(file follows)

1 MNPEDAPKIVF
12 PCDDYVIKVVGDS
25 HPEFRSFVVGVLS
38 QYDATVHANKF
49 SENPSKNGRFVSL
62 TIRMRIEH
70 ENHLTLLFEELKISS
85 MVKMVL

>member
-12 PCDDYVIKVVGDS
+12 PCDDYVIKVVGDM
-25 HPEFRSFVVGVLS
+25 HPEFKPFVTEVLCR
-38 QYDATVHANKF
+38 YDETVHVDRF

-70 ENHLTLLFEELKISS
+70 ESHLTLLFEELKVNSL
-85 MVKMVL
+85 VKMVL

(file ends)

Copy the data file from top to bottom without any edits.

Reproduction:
1 MNPEDAPKIVF
12 PCDDYVIKVVGDS
25 HPEFRSFVVGVLS
38 QYDATVHANKF
49 SENPSKNGRFVSL
62 TIRMRIEH
70 ENHLTLLFEELKISS
85 MVKMVL

>member
-12 PCDDYVIKVVGDS
+12 PCDDYVIKVVGDM
-25 HPEFRSFVVGVLS
+25 HPEFKPFVTEVLCR
-38 QYDATVHANKF
+38 YDETVHVDRF

-70 ENHLTLLFEELKISS
+70 ESHLTLLFEELKVNSL
-85 MVKMVL
+85 VKMVL